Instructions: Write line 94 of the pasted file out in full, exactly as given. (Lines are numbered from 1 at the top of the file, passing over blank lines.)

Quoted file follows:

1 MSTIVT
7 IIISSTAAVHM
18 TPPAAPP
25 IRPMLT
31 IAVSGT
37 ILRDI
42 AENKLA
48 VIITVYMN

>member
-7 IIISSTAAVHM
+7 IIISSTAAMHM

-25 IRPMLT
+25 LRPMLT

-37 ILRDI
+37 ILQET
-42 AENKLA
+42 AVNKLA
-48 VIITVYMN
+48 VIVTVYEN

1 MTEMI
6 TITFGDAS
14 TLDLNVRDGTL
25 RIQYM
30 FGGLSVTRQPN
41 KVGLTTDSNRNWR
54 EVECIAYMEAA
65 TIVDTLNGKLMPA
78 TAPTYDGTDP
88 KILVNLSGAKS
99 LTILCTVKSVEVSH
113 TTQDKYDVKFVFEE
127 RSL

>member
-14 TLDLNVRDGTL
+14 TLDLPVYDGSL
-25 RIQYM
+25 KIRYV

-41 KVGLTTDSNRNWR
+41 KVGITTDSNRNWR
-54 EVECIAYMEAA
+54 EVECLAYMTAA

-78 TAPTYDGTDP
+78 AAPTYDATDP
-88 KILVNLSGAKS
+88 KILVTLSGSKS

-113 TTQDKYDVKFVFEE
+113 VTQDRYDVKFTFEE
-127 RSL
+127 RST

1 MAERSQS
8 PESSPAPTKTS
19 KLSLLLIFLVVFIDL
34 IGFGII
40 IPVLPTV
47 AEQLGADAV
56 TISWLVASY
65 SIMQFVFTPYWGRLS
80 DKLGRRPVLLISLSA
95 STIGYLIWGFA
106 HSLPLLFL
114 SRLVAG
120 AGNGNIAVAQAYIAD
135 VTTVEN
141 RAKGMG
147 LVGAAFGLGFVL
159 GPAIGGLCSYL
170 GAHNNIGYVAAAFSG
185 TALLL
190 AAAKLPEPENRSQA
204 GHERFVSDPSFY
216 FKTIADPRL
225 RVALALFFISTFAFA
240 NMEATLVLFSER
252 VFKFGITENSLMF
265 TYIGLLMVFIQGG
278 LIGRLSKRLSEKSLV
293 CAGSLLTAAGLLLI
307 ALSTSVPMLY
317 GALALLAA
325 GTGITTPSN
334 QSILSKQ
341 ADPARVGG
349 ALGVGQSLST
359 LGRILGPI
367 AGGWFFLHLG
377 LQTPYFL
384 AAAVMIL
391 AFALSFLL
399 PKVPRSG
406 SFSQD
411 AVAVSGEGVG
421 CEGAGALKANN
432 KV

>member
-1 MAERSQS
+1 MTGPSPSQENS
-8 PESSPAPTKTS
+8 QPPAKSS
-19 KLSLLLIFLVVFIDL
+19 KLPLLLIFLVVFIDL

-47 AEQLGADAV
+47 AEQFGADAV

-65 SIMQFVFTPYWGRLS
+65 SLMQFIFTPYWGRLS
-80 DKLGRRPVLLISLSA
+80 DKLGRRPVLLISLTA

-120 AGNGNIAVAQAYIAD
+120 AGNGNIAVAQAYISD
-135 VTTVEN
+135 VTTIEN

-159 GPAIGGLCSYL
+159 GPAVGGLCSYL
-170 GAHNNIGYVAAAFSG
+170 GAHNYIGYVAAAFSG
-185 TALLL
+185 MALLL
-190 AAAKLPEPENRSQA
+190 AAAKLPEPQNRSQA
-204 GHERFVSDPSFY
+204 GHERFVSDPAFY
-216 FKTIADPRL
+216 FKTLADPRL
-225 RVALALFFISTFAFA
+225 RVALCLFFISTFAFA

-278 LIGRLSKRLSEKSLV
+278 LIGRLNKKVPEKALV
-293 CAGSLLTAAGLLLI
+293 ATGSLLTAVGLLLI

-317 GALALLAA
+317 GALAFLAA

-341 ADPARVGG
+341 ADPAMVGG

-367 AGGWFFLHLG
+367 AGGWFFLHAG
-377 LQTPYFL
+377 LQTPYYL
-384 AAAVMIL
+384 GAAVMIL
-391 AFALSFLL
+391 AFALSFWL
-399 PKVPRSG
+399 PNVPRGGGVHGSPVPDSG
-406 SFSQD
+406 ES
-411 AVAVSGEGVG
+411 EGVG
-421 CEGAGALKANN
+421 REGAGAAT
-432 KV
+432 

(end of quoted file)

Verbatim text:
>member